4. The SAPDEC Program devoted


simulator
In figure 4 the block diagram of SAPDEC is shown.
The program runs on MS-DOS personal computers and Fig. 4. Block diagram of SAPDEC operations.
requires an Ascn file describing the circuit under test.
The form of this file is, for many aspects, similar to The obtained simulator is able to produce a file con-
that required by the SPICE program. Each device of taining the output signal samples, result of the simula-
the circuit is represented in the input file by one line. tion, starting from the input samples file (containing
The allowed linear components are: conductor, induc- also the used sampling time) and from the components
tor, capacitor, independent voltage and current sources, values file. The nonlinear component values are in the
the four controlled sources, mutual inductance, ideal form of a list of parameters for semiconductor com-
transformer. The nonlinear components are the follow- ponents and for the operational amplifier (for exam-
ing: nonlinear conductor, diode, voltage controlled ple, hie' VbeM Vcesat' etc., for bipolar transistor), while,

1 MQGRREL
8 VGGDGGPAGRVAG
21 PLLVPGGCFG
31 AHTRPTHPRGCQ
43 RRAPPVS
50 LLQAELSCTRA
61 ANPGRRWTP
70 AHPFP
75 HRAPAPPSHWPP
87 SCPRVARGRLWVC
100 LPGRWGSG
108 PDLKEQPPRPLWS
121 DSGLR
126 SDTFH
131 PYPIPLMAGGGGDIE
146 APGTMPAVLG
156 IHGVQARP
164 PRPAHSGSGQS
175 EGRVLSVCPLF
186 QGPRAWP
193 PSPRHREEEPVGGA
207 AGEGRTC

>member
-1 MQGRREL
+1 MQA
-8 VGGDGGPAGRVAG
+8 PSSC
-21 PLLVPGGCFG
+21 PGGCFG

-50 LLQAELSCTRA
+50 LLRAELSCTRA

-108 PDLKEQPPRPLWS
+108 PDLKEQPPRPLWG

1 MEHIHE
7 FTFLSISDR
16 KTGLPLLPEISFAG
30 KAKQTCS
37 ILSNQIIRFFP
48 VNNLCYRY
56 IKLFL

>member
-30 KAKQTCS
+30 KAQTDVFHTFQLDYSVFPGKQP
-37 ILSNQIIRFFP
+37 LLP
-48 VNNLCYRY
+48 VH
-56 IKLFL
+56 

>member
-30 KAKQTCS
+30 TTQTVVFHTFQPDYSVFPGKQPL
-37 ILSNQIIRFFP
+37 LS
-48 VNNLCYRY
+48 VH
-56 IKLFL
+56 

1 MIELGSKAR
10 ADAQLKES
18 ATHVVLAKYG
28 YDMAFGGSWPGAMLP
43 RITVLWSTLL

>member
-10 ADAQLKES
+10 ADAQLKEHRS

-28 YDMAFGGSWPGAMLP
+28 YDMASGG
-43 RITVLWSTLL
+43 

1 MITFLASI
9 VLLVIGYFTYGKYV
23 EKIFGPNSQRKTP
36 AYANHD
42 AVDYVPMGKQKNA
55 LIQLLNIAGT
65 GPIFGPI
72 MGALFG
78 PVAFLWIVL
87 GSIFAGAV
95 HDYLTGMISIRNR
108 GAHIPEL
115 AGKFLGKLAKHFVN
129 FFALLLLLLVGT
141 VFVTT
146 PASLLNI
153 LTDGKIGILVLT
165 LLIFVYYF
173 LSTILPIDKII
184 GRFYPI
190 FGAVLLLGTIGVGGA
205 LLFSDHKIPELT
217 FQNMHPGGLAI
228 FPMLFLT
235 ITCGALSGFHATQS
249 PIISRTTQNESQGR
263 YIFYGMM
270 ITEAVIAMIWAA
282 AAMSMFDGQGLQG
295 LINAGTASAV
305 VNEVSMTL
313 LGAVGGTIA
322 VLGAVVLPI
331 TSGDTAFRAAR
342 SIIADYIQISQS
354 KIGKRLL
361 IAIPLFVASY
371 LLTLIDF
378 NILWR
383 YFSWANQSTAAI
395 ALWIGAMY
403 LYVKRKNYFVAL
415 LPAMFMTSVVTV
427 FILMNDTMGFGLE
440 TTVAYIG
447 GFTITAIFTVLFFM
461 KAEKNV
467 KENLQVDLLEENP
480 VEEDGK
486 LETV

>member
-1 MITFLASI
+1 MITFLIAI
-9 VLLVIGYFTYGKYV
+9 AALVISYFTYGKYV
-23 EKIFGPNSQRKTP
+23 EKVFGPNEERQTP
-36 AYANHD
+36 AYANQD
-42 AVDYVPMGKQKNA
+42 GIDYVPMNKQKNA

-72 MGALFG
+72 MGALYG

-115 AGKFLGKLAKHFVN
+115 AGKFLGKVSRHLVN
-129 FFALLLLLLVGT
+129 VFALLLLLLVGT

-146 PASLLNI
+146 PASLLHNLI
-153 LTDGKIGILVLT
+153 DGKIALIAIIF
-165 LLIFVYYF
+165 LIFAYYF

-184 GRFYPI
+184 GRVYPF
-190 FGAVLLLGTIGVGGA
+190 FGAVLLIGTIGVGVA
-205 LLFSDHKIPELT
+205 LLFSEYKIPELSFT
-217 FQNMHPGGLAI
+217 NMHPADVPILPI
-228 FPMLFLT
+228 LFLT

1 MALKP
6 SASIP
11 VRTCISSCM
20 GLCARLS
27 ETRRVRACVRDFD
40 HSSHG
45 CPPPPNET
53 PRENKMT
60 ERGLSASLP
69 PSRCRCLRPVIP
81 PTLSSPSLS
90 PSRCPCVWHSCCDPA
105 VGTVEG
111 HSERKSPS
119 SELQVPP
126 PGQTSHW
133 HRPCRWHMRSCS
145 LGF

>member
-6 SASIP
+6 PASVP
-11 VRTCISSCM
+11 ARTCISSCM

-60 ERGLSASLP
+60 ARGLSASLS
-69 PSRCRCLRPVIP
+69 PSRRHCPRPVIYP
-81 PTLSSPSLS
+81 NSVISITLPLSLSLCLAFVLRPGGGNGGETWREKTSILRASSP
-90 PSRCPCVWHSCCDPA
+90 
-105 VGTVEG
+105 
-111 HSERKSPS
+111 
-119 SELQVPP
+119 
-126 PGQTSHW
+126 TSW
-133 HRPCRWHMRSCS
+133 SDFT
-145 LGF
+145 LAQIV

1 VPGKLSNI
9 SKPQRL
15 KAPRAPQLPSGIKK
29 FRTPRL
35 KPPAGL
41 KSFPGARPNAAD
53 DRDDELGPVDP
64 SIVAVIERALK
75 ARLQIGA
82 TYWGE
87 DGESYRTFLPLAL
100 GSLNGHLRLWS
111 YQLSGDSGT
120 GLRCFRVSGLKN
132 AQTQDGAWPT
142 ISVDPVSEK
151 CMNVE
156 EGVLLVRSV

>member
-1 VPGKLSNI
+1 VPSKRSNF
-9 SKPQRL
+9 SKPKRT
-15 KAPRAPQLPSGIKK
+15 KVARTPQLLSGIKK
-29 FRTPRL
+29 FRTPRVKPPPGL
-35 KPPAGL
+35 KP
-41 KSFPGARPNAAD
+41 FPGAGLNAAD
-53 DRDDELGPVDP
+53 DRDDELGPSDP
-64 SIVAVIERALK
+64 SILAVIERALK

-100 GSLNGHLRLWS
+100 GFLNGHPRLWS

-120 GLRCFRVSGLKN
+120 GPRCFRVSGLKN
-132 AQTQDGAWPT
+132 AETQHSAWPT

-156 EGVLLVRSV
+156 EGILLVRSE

switch, operational amplifier, bipolar and MOS tran- for nonlinear conductors and diodes, the slope (in form
sistor. Suitable commands, included in the input file, of conductance) and the corner voltage of each PWL
must be used to communicate to the program the out- characteristic linearity region are given. For these last
put nodes list and the names of the files containing the elements all the corner currents numerical values are
input signals samples and component values. automatically calculated by supposing the correspon-
Once the program has started, all the component ding characteristic crossing the point (0, 0); this
numerical values (both linear and nonlinear) are stored assumption makes univocal the corner points deter-